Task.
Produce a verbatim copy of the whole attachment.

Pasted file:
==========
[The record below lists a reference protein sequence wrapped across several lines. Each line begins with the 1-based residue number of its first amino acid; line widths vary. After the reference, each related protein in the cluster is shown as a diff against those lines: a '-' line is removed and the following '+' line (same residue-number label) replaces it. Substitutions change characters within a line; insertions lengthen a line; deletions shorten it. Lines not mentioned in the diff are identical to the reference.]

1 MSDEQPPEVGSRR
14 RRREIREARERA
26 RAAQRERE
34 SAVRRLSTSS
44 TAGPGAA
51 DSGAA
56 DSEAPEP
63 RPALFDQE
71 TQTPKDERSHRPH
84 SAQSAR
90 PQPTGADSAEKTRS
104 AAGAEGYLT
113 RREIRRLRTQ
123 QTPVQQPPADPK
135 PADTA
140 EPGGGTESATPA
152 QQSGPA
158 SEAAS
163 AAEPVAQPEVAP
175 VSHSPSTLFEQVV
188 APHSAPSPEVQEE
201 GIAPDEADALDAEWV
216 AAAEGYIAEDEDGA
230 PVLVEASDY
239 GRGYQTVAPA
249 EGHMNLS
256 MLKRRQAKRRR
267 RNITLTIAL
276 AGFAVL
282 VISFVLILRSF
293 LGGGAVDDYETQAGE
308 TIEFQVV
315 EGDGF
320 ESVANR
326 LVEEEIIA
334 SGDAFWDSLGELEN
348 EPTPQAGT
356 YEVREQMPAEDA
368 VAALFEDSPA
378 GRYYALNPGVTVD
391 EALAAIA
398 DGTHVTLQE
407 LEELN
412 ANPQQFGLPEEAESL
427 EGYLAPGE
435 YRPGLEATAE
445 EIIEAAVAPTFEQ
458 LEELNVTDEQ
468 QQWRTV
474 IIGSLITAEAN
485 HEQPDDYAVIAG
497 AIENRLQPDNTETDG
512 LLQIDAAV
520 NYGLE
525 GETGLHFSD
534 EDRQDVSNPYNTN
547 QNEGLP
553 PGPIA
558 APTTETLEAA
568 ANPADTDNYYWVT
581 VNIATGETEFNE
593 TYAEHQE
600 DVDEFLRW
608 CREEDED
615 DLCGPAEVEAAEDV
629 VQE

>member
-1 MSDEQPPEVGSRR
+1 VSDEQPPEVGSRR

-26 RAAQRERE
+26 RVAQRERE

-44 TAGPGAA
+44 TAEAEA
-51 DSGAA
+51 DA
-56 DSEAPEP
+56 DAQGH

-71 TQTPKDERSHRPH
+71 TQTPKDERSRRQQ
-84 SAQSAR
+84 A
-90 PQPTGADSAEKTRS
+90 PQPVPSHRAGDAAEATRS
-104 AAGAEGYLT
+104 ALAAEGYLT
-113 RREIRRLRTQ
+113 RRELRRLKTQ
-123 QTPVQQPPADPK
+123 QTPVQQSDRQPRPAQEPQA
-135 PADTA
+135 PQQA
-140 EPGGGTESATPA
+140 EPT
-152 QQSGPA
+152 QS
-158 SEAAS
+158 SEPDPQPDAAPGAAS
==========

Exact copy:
[The record below lists a reference protein sequence wrapped across several lines. Each line begins with the 1-based residue number of its first amino acid; line widths vary. After the reference, each related protein in the cluster is shown as a diff against those lines: a '-' line is removed and the following '+' line (same residue-number label) replaces it. Substitutions change characters within a line; insertions lengthen a line; deletions shorten it. Lines not mentioned in the diff are identical to the reference.]

1 MSDEQPPEVGSRR
14 RRREIREARERA
26 RAAQRERE
34 SAVRRLSTSS
44 TAGPGAA
51 DSGAA
56 DSEAPEP
63 RPALFDQE
71 TQTPKDERSHRPH
84 SAQSAR
90 PQPTGADSAEKTRS
104 AAGAEGYLT
113 RREIRRLRTQ
123 QTPVQQPPADPK
135 PADTA
140 EPGGGTESATPA
152 QQSGPA
158 SEAAS
163 AAEPVAQPEVAP
175 VSHSPSTLFEQVV
188 APHSAPSPEVQEE
201 GIAPDEADALDAEWV
216 AAAEGYIAEDEDGA
230 PVLVEASDY
239 GRGYQTVAPA
249 EGHMNLS
256 MLKRRQAKRRR
267 RNITLTIAL
276 AGFAVL
282 VISFVLILRSF
293 LGGGAVDDYETQAGE
308 TIEFQVV
315 EGDGF
320 ESVANR
326 LVEEEIIA
334 SGDAFWDSLGELEN
348 EPTPQAGT
356 YEVREQMPAEDA
368 VAALFEDSPA
378 GRYYALNPGVTVD
391 EALAAIA
398 DGTHVTLQE
407 LEELN
412 ANPQQFGLPEEAESL
427 EGYLAPGE
435 YRPGLEATAE
445 EIIEAAVAPTFEQ
458 LEELNVTDEQ
468 QQWRTV
474 IIGSLITAEAN
485 HEQPDDYAVIAG
497 AIENRLQPDNTETDG
512 LLQIDAAV
520 NYGLE
525 GETGLHFSD
534 EDRQDVSNPYNTN
547 QNEGLP
553 PGPIA
558 APTTETLEAA
568 ANPADTDNYYWVT
581 VNIATGETEFNE
593 TYAEHQE
600 DVDEFLRW
608 CREEDED
615 DLCGPAEVEAAEDV
629 VQE

>member
-1 MSDEQPPEVGSRR
+1 VSDEQPPEVGSRR

-26 RAAQRERE
+26 RVAQRERE

-44 TAGPGAA
+44 TAEAEA
-51 DSGAA
+51 DA
-56 DSEAPEP
+56 DAQGH

-71 TQTPKDERSHRPH
+71 TQTPKDERSRRQQ
-84 SAQSAR
+84 A
-90 PQPTGADSAEKTRS
+90 PQPVPSHRAGDAAEATRS
-104 AAGAEGYLT
+104 ALAAEGYLT
-113 RREIRRLRTQ
+113 RRELRRLKTQ
-123 QTPVQQPPADPK
+123 QTPVQQSDRQPRPAQEPQA
-135 PADTA
+135 PQQA
-140 EPGGGTESATPA
+140 EPT
-152 QQSGPA
+152 QS
-158 SEAAS
+158 SEPDPQPDAAPGAAS